The Trump administration on Thursday is expected to announce rollback regulations on methane emissions in oil fields — the latest push by the administration to undo Obama-era environmental regulations.
The Environmental Protection Agency’s plan would ease requirements on oil and gas sites to monitor for methane leaks and plug them, The Associated Press reported, citing industry and environmental groups.
The oil and gas industry is the nation’s primary source of methane emissions, accounting for nearly one-third in 2016.
Environmental advocates said they expect the plan to go further than previous proposals, and aim to exempt companies from requirements to detect and stop leaks at oil and gas sites.
According to The Wall Street Journal, the plan would also stop legal requirements that force the EPA to set rules on emissions from pre-existing well and industry sites.
“The purpose of this rule is to get to the fundamental basis of whether [methane] should have been regulated in the first place,” Anne Idsal, the acting assistant administrator for the Environmental Protection Agency’s Office of Air and Radiation, told the Journal. “It’s not about whether we’re doing the maximum we can or should do to deal with” climate change.
The proposal begins a 60-day public comment period and then an administration review. The Journal reports that the administration aims to finalize the rules in 2020.
Methane is a component of natural gas that is often wasted through releases during drilling operations, and is considered by scientists as a more powerful contributor to climate change than carbon dioxide, although there is less of it.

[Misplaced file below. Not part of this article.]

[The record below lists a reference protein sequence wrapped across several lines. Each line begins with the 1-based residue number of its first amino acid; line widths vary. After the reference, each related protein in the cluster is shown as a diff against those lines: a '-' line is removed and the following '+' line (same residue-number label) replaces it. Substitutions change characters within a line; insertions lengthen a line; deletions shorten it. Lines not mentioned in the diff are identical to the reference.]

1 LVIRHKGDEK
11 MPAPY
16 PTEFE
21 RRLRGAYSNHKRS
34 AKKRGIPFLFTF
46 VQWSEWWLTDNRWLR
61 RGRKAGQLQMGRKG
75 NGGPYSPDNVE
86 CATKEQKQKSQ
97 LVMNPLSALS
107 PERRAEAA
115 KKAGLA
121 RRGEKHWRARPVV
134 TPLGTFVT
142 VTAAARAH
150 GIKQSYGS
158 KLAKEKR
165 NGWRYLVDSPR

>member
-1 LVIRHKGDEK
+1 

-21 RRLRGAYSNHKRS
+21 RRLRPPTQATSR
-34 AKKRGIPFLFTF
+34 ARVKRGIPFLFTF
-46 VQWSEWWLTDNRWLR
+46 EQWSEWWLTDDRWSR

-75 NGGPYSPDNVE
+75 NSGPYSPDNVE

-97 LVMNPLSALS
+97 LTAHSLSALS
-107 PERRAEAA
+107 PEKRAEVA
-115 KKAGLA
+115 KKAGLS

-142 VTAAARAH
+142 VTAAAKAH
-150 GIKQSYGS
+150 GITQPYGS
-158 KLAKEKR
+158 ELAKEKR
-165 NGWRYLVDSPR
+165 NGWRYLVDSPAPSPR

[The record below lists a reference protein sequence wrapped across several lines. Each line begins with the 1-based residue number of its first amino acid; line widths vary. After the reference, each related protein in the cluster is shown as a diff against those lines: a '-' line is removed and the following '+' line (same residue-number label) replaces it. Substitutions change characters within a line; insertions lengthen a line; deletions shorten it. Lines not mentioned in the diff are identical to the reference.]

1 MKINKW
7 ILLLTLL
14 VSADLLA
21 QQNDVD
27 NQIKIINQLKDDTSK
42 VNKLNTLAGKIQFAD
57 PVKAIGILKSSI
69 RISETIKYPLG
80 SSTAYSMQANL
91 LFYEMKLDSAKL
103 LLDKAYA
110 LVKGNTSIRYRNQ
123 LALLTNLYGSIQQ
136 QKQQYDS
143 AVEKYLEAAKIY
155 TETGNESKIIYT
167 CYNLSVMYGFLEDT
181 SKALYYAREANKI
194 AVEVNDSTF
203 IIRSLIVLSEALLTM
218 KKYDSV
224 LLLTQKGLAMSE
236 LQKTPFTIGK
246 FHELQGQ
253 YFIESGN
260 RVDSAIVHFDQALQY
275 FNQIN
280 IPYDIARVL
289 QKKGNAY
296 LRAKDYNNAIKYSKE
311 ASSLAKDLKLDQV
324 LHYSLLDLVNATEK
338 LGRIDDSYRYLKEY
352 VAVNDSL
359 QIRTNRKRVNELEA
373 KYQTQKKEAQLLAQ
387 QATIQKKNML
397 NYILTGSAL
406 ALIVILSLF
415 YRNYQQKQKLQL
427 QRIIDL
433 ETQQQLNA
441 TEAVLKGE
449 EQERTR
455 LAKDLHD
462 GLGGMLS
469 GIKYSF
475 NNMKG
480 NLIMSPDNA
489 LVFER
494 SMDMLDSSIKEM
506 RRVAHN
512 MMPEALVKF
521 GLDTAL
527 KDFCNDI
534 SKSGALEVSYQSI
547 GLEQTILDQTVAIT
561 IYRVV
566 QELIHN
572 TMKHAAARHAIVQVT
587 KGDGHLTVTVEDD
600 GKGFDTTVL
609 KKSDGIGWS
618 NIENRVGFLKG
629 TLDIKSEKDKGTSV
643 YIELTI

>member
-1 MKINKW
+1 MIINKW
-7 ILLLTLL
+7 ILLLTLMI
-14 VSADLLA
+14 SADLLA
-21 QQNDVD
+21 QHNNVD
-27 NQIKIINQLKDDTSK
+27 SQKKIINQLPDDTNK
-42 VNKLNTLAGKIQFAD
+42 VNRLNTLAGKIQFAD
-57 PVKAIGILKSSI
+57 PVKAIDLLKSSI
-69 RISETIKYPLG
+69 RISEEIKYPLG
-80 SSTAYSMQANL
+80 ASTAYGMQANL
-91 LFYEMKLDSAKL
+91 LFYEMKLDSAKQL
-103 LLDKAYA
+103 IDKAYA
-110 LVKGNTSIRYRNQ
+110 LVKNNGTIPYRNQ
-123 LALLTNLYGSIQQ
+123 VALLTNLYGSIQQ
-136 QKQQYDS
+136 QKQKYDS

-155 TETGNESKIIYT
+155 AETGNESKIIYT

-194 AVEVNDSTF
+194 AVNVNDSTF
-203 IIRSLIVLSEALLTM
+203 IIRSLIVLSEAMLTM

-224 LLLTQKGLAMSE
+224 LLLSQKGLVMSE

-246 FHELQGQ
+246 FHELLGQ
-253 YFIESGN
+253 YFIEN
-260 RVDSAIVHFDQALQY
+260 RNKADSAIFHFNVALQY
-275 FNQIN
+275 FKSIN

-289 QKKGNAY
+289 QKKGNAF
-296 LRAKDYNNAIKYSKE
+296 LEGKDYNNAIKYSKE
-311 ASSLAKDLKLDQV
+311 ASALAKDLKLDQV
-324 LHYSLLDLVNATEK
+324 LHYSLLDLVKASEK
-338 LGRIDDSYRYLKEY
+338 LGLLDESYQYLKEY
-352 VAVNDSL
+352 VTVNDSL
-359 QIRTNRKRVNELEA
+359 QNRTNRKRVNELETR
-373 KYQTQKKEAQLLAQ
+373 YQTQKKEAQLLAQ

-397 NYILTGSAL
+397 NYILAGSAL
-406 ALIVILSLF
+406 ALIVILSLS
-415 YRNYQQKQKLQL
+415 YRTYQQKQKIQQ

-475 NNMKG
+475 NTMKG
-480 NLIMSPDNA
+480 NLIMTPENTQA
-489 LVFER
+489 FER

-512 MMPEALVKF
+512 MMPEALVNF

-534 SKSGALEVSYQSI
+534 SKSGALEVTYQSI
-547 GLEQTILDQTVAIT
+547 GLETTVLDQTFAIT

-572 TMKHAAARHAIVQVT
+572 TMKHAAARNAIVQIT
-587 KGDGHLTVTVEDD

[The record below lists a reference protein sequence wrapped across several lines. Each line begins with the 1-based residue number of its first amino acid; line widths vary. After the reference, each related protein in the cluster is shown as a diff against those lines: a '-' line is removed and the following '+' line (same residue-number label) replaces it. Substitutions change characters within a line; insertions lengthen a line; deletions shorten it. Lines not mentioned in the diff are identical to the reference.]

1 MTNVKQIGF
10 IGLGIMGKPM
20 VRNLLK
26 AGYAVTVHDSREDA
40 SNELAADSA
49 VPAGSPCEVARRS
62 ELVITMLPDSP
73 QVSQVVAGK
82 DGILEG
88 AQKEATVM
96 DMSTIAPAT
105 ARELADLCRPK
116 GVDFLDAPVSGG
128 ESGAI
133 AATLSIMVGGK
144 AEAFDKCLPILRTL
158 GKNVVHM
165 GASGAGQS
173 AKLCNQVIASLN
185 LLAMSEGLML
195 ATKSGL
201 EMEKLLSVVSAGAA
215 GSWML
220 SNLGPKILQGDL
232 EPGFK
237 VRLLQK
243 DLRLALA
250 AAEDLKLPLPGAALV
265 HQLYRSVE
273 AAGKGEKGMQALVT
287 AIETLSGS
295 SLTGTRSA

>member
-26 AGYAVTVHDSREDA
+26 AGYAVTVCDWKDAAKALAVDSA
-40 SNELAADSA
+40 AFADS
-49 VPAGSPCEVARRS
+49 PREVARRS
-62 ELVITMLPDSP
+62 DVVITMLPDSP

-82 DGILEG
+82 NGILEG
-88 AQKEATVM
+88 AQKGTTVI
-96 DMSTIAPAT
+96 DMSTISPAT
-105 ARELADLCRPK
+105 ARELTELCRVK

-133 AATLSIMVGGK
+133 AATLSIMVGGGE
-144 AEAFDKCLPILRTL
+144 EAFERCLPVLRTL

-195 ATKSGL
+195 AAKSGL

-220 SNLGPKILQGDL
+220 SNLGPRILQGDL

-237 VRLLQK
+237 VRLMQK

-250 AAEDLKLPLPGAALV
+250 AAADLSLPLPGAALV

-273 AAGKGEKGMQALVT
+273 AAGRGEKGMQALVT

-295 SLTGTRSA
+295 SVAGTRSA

It is the latest in a series of aggressive moves by the administration to roll back regulations imposed by the administration of former President Obama.
The EPA in June finalized plans for replacing Obama-era regulations on emissions from coal-fired power plants. Administrator Andrew Wheeler also signed the Affordable Clean Energy Rule, which gives individual states wide discretion to decide whether to require limited efficiency upgrades at individual coal-fired power plants.
That rule, once fully implemented, allows states to select their own energy plans. States will be given three years to submit the plan and the EPA will have 12 months to approve it. Wheeler called it a sign that “fossil fuels will continue to be an important part of the mix” in the U.S. energy supply.
President Trump has long been skeptical about the effect emissions and other activities have on climate change. Last year he also pulled the U.S. out of the international Paris climate accord, which the U.S. entered into under President Obama.
Fox News’ Alex Pappas and The Associated Press contributed to this report.